Trials and tribulations touring socialist Burma

U Sonny Aung Khin, owner of traditional Myanmar restaurant Padonmar in Dagon Township, discusses his five decades in the tourism industry, including 16 years in Bangkok sending curious foreign visitors to socialist-era Burma.

By THOMAS KEAN | FRONTIER

You’ve been in the tourism industry for 50 years, starting out in the early 1960s. How did you get your start and what were the challenges working in Yangon then?

I started my life in the travel industry by joining BOAC – later known as British Airways – in 1960 and then worked at Air France from 1971 to 77 as a sales representative. In those days the airline sales staff had to go around to the government departments, embassies and so on to look for the passengers to fly on our airline – there were no cheap flights in those days.

My duty was to send off all VIP customers at Mingaladon Airport each morning. There were no taxis or buses in those days so I relied on my Volkswagen Beetle. If there was a problem with my car, my faithful mechanic Mr Rajan would sometimes have to spend the whole night repairing it to make sure it was running the next morning.

Often he’d work by candlelight and then pick me up from my home and drive me to the airport in the morning, still wearing his dirty, oily mechanic’s outfit. The first Mazda B600 taxis (known in Myanmar as ley bein, or four wheels) didn’t come into service until years later.

You left Yangon for Bangkok in 1978 but remained involved with Myanmar’s tourism industry. How did that come about?

I moved to Bangkok to work for a tour agency. We were looking to introduce a new product and found that tour promotion to Burma was monopolised by only one tour operator: Diethelm Travel. The reason was that top Thai tour operators who previously promoted tours to Burma stopped because of bad communications and poor service of Tourist Burma (TB), which was then under the Ministry of Trade.

Support more independent journalism like this. Sign up to be a Frontier member.

When the Thai operators wrote to TB for information, programs, quotations and so on, they didn’t get any response for many months and therefore got fed up and stopped promoting Burma altogether.

U Sonny Aung Khin in his office, surrounded by photos and other mementoes collected during more than 50 years in the tourism industry. (Nyein Su Wai Kyaw Soe / Frontier(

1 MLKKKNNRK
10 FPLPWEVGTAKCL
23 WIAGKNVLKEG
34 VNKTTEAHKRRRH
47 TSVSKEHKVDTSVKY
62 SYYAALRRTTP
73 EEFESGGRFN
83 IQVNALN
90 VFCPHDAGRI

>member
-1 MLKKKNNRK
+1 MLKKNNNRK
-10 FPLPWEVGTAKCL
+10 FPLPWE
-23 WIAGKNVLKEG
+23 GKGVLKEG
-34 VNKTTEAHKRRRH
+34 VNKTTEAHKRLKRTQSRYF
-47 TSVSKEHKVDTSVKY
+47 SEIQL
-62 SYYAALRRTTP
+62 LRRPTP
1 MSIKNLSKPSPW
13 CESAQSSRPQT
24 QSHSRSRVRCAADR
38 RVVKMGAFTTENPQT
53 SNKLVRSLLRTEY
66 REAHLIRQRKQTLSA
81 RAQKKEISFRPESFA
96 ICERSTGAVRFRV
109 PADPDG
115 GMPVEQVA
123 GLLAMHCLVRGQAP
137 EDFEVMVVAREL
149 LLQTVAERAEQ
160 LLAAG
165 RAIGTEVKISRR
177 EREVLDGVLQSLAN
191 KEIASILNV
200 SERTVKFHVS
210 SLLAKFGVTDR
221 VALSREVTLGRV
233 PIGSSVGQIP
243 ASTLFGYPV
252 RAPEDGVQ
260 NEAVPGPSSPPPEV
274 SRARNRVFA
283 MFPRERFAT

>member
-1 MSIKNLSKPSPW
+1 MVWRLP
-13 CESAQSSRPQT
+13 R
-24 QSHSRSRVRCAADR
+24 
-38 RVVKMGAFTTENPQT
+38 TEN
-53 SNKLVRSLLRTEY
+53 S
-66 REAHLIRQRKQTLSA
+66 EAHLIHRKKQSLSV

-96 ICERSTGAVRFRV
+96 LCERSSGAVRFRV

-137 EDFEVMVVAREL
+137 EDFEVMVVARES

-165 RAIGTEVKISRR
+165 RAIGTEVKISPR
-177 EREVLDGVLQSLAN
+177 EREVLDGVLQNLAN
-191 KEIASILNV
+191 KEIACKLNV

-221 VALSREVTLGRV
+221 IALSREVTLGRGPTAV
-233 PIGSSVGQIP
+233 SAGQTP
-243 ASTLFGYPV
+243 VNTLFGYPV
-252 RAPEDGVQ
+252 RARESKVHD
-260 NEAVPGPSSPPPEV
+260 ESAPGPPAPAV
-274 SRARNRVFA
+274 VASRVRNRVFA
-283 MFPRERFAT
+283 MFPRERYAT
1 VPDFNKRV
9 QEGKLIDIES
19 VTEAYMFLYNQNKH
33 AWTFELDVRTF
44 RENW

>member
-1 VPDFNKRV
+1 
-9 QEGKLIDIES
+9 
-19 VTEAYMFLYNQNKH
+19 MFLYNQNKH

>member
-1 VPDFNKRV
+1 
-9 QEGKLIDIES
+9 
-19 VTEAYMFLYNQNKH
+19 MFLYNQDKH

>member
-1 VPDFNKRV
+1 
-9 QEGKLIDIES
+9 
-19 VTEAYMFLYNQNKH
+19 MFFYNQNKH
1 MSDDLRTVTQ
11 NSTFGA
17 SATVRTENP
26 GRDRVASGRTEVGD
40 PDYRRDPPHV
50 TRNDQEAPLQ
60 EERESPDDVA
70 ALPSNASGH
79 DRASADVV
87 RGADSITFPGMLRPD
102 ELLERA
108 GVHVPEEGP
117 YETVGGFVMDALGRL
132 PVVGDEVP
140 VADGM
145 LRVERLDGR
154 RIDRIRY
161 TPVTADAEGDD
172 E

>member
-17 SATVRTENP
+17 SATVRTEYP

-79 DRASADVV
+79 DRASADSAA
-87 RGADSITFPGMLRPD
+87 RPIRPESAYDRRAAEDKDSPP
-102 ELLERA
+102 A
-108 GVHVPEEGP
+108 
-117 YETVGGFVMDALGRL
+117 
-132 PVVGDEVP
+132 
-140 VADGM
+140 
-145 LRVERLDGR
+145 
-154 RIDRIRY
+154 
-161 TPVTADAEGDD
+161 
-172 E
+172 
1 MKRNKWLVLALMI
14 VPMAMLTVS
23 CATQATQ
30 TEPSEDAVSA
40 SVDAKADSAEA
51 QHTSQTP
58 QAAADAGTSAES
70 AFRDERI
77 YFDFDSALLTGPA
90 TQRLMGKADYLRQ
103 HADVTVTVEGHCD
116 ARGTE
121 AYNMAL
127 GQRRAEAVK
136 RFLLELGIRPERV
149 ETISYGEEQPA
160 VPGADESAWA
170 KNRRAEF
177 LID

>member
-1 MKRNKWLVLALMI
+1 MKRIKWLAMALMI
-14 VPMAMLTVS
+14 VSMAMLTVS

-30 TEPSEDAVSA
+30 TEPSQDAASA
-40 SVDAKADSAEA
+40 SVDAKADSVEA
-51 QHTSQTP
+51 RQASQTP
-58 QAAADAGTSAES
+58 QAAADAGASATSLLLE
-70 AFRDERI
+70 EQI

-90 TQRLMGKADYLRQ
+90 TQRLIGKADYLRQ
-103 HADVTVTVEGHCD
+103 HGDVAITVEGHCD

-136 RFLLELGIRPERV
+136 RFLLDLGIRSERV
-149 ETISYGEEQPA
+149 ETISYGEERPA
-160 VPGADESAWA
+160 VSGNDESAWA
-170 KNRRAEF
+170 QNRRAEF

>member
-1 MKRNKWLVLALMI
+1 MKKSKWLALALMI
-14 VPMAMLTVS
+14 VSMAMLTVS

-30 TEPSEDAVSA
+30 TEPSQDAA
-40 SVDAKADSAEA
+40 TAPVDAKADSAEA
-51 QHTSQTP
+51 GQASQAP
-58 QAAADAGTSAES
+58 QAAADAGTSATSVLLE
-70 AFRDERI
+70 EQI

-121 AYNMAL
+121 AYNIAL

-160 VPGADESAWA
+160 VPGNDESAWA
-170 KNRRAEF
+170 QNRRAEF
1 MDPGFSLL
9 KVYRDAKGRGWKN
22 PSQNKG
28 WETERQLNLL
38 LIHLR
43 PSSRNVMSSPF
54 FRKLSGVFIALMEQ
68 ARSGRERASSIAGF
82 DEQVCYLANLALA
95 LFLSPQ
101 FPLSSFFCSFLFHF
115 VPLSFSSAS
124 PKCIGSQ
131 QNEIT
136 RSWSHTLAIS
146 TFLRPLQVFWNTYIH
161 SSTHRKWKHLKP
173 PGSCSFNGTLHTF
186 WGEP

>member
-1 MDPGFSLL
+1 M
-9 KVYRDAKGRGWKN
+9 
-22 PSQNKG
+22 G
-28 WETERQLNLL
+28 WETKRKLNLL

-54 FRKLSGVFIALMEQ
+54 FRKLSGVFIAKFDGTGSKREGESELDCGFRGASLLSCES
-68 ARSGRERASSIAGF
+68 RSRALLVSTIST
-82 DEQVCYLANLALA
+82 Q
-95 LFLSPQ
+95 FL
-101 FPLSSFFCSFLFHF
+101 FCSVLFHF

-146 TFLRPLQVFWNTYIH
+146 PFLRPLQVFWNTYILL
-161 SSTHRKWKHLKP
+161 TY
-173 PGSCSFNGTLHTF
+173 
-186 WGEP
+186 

U Sonny Aung Khin in his office, surrounded by photos and other mementoes collected during more than 50 years in the tourism industry. (Nyein Su Wai Kyaw Soe / Frontier(

They could have got quick results if they worked through Diethelm Travel but since they were great competitors for Thai inbound business, they didn’t want to. After 16 years with airlines in Yangon I had many close contacts in the travel industry.

I proposed to the Thai operators that I could get quick results and service for tours to Burma, and they all agreed to try again to promote as there were many inquires for Burma and they had lost out on this business. The name of the agency was Burma Cultural Tours (BCT).

So how did you solve the communication problems with Tourist Burma?         

In 1980, the only communication to Yangon was by overseas telephone, telex and cable. The quickest way was to “talk” on the telex line as booking an overseas phone line to and from Yangon took hours and the connection was very bad. I made an agreement with a telex operator at TB that I would connect by telex at 6pm everyday.

I sent all the inquires by telex in the morning then there’d be a ‘ting! ting!’ on the line at 6pm and I would “talk” with the sales/operations manager. Although expensive, it meant I got all my answers and information and gave all the information to the Thai tour operators and everyone was happy. Burma was on the market again, and Thai operators put tours to Burma back in their brochures.

I imagine that communications wasn’t the only challenge. What were some of the other difficulties you faced?

We had to prepay for tour services to TB. But Thailand also had strict rules for foreign exchange transfers. We could not buy a bank draft from the Thai banks because of foreign exchange controls so we had to order bank drafts from moneychangers at high rates.

The moneychangers could bring in a bank draft from Hong Kong within 48 hours. We then had to rush to Don Muang Airport and give the bank draft to the UB [Burma Airways] cabin crew, who would take it and deliver it to a waiting representative from TB at Mingaladon Airport. We had to pay 200 baht to the UB airhostess for every envelope with a bank draft but if the bank draft didn’t arrive on time, TB would not receive our clients!

There were also costing challenges. Every year we had to guess the net tour cost to be paid to TB.

Young dancers prepare for a Myanmar New Year performance in Yangon in April 1980. (AFP)